The use of iSight to automate Inergy's simulations related to automotive plastic fuel tank development is highlighted by three examples: 1. the static venting simulation, where the low added value part (finding the position of valves on the tank so that the customer's specifications are fulfilled) is automated. This allows the expert to focus on higher added value tasks. 2. the tank aging simulation, which consists in computing the permanent deformation of the fuel tank caused by the plastic creep.
Typically thermo-mechanical analysis including complexities such as contacts and bolt preloads are carried out using three dimensional models. These analyses require significant time and effort in FE model building, analysis setup, solution, and results processing. It also requires special effort to ensure it is error free.
In order to get stable and accurate results element size and time step selection is very important in transient analysis. These aspects are discussed in this paper.
The automotive and heavy-duty industries are heavy users of Computer Aided Engineering (CAE) for development, design and performance optimization of their products. As a
technology driven company, the Sealing Products Group of Dana Holding Corporation utilizes
Oblique elastic impact of spheres and the related case for cylinders have been studied cases for many years in simulations of systems with loose supports, such as heat exchanger tube-support interaction, as well as granular flows and robotic task modeling. The problem is a relative simple one in the class of transient frictional contact problems in that the stresses away from the contact zone are typically neglected. The available continuum model solutions from literature show some very interesting features.
Due to the limitation of computer capacity and the soften of the material constitution, the nonlinear dynamic earthquake analyses of skyscrapers are not practical in engineer’s desktop, and even in the research area they are still open problems. Utilizing ABAQUS’s unique combination of implicit and explicit technologies and capable of solving large problem efficiently, the author solves the problem elegantly and practically. In the analysis model, all members and shear-walls are modeled by plastic zone model, and large deflection effects are taking into account.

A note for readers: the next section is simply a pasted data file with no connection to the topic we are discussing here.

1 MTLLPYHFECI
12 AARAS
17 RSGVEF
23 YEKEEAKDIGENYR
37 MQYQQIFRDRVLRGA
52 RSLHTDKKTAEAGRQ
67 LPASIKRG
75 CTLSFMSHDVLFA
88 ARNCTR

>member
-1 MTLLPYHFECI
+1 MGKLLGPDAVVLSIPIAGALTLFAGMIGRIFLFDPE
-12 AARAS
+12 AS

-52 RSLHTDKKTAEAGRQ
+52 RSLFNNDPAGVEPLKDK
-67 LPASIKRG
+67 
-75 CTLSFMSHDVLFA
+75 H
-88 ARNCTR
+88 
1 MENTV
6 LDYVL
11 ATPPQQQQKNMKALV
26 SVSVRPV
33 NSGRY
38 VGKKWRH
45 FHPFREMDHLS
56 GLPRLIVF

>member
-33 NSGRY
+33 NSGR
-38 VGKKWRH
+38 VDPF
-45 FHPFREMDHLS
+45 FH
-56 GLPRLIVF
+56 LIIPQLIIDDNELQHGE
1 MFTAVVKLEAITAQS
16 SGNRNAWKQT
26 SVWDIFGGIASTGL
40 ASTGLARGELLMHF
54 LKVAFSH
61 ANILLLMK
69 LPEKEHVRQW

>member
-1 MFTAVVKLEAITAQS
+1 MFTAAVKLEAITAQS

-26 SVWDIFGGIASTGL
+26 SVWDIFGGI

The National Transportation Safety Board (NTSB) investigates accidents to identify the probable cause and to make recommendations that would prevent similar accidents. Following the collapse of the I-35W bridge in Minneapolis on August 1, 2007, the NTSB worked with the Federal Highway Administration, the Minnesota Department of Transportation and other parties with information and expertise, including SIMULIA Central, to determine the circumstances that contributed to the collapse of the bridge, completing the investigation in 15 months.
There are plans of constructing bridges longer span like Messina strait bridge. This
trend causes the necessity of discussing on the problems of instability analysis such as lateraltorsional buckling. However, lateral torsional buckling analysis of long span bridge is not
sufficiently taken yet. For that reason, we apply the Abaqus/Standard to solve the high nonlinear problem. The analysis object is Akashi-kaikyo Bridge which is the longest bridge in the world. This paper presents how to analyze the lateral-torsional buckling of long span bridge applying wind load.
Abaqus is often applied to solve geomechanical boundary value problems. Several Abaqus built-in features enable a wide range of simulating such problems. For complex problems Abaqus can be extended via user subroutines. Several extensions for soil mechanics purposes are discussed and corresponding case studies are presented.
This research involves a failure analysis of the internal structural collapse that occurred in World Trade Center 5 due to fire exposure alone on September 11, 2001. It is hypothesized that the steel column-tree assembly failed during the heating phase of the fire. Abaqus/Standard was used to predict the structural performance of the assembly when exposed to the fire. Results from a finite element, thermal-stress model confirms this hypothesis, for it is concluded that the catastrophic, progressive structural collapse occurred approximately 2 hours into the fire exposure.